In the years I'd spent as a magazine editor I'd had a knack for leadership. I'd surrendered to Ed in return for his false perfection. After six months of working behind the Starbucks counter, those leadership characteristics started to peek through. My boss soon gave me a shot at being a shift supervisor, and that side of me got a wake-up call. I started running the store at night and managing staff, money, customer relations and other business-y things. I started making decisions again, using my wisdom and gaining confidence. And with a superior boss as a role model, my leadership (I think) only got better.

About a month and a half ago I started to sense that my time at Starbucks was almost up. My list of freelance clients was growing, and I was looking at more possibilities in the line of work I'd done for 10 years. I didn't have time anymore to complete the editing projects I felt I was gifted to do, and it seemed like doors were opening everywhere for me to return to that as my primary job. Just as God had whispered to me to go work at Starbucks, He whispered for me to leave during a church service on Easter Sunday.

I talked it over with the hubs, and we prayed about it. We both believed leaving was the right thing to do if for no other reason than to obey the Lord. (Isn't that the only reason you ever need anyway?) So I made the call and turned in my two weeks.

It was awful. It IS awful. I loved my job. I loved the people. I loved the atmosphere. I loved it so much, and now I have said good-bye. I've cried over this almost daily in the last week, and I know I will cry more. I never thought I would find such life when I went looking for a simple part-time job.

But that's what happens when you follow God. He leads you places you never expected and into situations that stir the most amazing changes inside you. Romans 8:28 says that God works on our behalf in all things, and verse 31 reiterates that He is FOR us.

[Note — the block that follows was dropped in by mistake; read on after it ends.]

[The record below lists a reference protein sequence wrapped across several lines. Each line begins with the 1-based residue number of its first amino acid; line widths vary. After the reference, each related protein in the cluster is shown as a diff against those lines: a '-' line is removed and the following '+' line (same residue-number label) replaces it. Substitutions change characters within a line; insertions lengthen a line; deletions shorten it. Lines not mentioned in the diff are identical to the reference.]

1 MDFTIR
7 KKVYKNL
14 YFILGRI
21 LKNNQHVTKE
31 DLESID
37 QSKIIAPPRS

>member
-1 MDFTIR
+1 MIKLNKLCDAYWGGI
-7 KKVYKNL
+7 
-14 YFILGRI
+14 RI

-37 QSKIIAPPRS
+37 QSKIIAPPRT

God was FOR me when He put me at Starbucks. I must choose to believe that He is FOR me now in my new season. I have no idea what He has planned, but I didn't know then either. In fact, I've never really expected the most amazing things He's done in my life. He's just led me to them, carried me through and let me observe with thankfulness on the other side.

So, off I go, into the unknown future. Off to discover what is next. Off to embrace change like a big girl. Off to have my expectations surpassed yet again by God's better plans.

If you happen to see me at Starbucks in the future staring intently behind the bar, just know I'm probably having a flashback and longing briefly for the past. Don't worry. I'm sure it'll pass. Just make sure you stop me if I start to climb over the counter. Maybe remind me that God is faithful and that He has it all under control. Assure me that He has a purpose and a plan for all of His actions and that there's no better place to be than in His will. I'll try to respond gracefully and get back to my writing without making a scene.

- Jill